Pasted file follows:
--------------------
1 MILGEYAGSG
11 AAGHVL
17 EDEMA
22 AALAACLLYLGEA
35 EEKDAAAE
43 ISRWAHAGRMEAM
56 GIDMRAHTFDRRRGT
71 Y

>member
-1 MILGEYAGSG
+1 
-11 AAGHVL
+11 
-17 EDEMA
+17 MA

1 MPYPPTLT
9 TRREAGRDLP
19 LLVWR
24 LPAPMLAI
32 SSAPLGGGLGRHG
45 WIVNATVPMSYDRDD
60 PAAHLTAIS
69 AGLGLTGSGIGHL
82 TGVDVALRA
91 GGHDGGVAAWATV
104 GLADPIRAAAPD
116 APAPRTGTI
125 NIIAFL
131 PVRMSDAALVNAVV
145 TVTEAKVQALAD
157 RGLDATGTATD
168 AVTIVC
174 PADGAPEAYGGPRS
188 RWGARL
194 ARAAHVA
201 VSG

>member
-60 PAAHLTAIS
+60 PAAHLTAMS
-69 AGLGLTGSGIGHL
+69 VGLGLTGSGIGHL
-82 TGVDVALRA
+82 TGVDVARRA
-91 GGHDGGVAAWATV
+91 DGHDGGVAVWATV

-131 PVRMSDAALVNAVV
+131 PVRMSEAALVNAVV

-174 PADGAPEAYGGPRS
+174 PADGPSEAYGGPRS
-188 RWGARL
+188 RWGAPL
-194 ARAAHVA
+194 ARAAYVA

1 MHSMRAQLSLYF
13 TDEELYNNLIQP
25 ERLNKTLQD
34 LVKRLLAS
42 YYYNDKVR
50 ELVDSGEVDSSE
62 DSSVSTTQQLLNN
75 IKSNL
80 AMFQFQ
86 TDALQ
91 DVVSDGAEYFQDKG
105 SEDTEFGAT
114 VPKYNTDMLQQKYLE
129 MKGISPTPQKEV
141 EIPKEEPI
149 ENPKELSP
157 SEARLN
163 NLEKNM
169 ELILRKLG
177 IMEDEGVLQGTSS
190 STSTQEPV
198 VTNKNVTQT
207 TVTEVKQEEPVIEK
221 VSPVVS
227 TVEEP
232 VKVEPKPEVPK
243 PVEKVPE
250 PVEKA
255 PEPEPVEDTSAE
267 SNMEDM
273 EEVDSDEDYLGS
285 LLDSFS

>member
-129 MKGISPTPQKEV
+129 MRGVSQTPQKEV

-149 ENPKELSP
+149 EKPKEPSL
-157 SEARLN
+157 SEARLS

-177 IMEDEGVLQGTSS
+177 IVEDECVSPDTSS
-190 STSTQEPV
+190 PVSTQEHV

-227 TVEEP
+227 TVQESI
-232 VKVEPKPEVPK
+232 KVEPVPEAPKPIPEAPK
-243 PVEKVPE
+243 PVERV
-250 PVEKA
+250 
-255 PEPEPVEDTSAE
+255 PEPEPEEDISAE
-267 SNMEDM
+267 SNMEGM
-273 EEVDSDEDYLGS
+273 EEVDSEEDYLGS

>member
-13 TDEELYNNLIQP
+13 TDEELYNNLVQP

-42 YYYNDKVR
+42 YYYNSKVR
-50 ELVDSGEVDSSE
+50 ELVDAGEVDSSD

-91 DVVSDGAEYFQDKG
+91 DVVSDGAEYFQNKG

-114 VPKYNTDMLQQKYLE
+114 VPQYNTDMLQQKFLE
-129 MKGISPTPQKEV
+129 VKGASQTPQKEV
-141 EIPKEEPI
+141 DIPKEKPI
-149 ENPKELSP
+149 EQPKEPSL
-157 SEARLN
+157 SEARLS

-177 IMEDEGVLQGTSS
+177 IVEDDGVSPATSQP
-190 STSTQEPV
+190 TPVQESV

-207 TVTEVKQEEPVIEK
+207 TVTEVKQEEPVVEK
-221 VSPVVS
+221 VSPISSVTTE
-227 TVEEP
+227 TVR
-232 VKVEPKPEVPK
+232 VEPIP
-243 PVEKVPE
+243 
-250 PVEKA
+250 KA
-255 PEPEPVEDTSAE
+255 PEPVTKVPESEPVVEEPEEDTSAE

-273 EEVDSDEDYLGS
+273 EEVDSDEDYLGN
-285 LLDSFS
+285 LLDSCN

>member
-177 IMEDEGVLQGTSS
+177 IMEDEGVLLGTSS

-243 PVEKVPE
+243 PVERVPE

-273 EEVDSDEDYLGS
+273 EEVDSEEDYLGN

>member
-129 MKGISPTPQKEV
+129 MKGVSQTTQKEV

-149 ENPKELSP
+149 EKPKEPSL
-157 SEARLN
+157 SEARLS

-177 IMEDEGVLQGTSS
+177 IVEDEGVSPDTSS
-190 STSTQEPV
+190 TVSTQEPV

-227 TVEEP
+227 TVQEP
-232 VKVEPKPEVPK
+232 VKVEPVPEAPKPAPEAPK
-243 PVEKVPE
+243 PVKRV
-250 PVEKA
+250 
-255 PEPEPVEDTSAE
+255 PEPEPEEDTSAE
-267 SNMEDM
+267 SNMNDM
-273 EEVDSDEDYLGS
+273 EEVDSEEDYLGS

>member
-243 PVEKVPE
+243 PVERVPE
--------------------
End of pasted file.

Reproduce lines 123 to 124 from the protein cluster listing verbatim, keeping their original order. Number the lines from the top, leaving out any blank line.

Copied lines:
+129 VKGASQTPQKEV
-141 EIPKEEPI